Running Shoe Essentials: Common Shoe-Buying Mistakes
This guest blog is poignant. I desperately need new running trainers but just haven’t had the time to visit a shop (I never buy road running trainers on-line for all the reasons stated below). Also, if you were thinking of buying your loved one a pair of running trainers for Christmas ,you’d be better getting them a voucher so they can choose their own.
What not to do when buying running shoes
We’ve all been there. You think you’ve found the perfect shoe – they look great, they feel great. Sure, they feel great in the store, but after a few miles pounding the pavement your feet are telling you a different story. Getting the right fit is essential if you’re serious about taking up running, and it’s easy when you know how. Avoid these top five common mistakes that runners make when they step into the shoe store – and your feet will thank you.
A lot of footwear customers don’t realise just how much shoe sizing can vary from brand to brand, and even from model to model. Different materials, shoe lasts and construction mean that running shoes can vary surprisingly, even across a single brand. Assuming that your size 6 feet are going to fit perfectly into all size 6 running shoes is a mistake. Never buy running shoes based on the shoe size alone – always try before you buy – and try to do your shoe shopping in the evening, as your feet swell up throughout the day and you want to find a shoe that fits your feet at their biggest.
Room for improvement
When we run, our feet swell. That means that our running shoes need to give our feet some room to breathe. One of the biggest mistakes customers make on running shoe purchases is mistaking a tight fit for a snug fit. After a few miles of repetitive strides, too-tight running shoes inevitably lead to black toenails and blisters that can put you out of action for weeks. When you’re trying on running shoes, you should have a thumb-width gap between your longest toe and the end of the shoe, and should be able to pinch a little upper material at either side of the widest part of the shoe too.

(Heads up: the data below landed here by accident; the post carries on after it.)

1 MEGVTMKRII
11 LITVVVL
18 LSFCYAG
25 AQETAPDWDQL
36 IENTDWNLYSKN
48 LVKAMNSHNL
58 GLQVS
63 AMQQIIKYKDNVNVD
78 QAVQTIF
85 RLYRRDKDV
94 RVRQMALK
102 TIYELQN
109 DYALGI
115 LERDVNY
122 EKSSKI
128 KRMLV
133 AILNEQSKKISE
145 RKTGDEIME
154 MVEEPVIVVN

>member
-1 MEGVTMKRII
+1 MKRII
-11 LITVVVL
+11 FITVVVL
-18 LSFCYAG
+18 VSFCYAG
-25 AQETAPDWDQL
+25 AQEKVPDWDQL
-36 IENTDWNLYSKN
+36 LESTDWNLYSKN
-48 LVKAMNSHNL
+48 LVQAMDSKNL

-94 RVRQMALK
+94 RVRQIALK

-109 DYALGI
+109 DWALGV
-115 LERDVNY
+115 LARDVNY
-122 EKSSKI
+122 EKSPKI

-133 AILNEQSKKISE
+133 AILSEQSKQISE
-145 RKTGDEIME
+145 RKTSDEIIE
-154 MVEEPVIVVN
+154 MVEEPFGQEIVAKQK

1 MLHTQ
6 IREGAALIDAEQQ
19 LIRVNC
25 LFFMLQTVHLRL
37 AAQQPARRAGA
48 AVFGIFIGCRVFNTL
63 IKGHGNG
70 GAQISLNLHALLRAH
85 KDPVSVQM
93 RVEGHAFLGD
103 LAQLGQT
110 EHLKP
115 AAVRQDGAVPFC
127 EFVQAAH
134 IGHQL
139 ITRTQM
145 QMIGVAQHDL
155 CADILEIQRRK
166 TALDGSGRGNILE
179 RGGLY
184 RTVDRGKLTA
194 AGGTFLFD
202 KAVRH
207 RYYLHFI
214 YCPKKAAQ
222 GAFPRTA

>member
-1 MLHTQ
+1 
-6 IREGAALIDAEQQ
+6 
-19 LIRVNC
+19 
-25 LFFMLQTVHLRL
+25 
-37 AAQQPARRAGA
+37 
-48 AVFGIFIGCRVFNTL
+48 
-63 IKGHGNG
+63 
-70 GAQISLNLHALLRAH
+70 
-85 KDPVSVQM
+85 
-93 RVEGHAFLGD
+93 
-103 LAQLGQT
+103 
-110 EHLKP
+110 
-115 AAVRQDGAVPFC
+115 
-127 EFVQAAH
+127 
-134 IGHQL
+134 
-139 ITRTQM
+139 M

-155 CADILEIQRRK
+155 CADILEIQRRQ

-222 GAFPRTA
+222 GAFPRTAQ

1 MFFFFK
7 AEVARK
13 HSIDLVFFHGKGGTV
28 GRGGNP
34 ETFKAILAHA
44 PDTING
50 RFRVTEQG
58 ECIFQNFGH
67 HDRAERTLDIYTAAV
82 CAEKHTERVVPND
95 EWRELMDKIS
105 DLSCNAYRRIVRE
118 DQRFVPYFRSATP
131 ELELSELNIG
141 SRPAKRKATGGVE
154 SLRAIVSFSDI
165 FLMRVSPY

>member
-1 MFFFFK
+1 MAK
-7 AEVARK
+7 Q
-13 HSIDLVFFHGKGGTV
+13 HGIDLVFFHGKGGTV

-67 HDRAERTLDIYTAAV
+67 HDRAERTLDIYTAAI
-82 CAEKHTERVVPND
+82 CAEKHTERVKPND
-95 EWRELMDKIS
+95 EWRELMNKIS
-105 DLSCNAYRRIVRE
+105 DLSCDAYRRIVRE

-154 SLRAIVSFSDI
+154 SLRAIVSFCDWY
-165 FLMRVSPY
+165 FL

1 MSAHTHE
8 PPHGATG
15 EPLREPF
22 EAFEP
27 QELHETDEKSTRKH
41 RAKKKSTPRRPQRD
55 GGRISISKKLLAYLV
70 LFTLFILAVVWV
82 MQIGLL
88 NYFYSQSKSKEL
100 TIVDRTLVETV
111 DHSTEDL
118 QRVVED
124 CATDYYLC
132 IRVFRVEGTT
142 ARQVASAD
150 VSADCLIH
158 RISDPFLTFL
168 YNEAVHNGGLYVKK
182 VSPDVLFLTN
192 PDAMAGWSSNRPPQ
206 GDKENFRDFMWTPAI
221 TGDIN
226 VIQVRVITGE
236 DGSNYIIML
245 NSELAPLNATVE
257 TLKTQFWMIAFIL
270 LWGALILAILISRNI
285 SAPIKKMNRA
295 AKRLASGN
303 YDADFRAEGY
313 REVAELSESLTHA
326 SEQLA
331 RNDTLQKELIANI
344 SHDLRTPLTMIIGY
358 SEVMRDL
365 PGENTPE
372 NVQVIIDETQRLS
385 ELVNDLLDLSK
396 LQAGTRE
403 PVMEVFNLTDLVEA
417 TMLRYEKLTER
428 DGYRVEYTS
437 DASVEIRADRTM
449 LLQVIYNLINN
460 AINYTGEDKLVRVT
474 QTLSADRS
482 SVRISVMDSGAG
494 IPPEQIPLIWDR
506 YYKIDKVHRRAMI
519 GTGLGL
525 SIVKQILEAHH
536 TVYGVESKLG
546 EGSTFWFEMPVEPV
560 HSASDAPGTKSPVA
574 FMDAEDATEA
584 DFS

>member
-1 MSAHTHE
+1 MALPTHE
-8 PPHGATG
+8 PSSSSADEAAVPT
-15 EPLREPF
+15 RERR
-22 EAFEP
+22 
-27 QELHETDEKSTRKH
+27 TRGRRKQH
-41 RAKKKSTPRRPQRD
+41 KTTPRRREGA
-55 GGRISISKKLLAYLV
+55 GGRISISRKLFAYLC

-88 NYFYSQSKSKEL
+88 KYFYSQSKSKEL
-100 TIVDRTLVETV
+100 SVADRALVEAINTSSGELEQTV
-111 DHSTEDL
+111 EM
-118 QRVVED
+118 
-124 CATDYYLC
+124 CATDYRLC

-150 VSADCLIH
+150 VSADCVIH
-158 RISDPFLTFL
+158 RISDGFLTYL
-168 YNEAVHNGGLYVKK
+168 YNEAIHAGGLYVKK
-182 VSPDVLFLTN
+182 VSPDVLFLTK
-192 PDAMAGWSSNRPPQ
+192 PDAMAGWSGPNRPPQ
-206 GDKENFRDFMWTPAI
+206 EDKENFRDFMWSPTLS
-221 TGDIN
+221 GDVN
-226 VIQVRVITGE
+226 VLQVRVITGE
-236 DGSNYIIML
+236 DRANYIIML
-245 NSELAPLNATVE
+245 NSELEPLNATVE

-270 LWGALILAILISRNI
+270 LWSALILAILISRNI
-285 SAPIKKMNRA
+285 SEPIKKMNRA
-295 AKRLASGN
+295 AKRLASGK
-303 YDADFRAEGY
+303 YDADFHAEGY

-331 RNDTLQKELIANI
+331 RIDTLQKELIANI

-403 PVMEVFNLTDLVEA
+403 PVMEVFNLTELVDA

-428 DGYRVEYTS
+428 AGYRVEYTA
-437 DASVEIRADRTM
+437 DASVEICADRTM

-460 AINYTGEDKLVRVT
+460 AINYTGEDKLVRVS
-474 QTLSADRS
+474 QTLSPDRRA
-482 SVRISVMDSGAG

Getting the right fit for you feet is far more important than looks. If you’re serious about running, you need serious footwear that’s going to give you the comfort and support that you need, preventing injury. You want to be spending your time hitting that pavement, track or trail, not your GPs’ surgery. When it comes to running shoes, looks aren’t important, so forget fashion rules and pay attention to what your feet are telling you, not the latest style mag.
Value for money
Serious running shoes don’t come cheap, but too often customers are unaware that they could be eligible for a discount. If you’re shopping online, JD Sports offers free delivery discount on orders over £50. Most specialist running stores also offer discounts for running club members. Before you pay up at the till, always ask the sales assistant if they offer discounts to local clubs – it could save you 10 to 20%.
If you wear orthotics, or custom footbeds, take them with you to the store when you’re going to test run a new pair of shoes. When you’re trying on shoes, you should wear running socks too – you want to get a realistic feel for how these shoes are going to fit you when you’re out on the road, track or trail, so come equipped.